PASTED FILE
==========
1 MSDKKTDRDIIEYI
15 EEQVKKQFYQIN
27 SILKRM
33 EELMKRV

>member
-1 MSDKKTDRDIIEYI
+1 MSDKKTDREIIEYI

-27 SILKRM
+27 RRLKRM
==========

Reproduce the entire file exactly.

1 MSDKKTDRDIIEYI
15 EEQVKKQFYQIN
27 SILKRM
33 EELMKRV

>member
-1 MSDKKTDRDIIEYI
+1 MSDKKTDREIIEYI

-27 SILKRM
+27 RRLKRM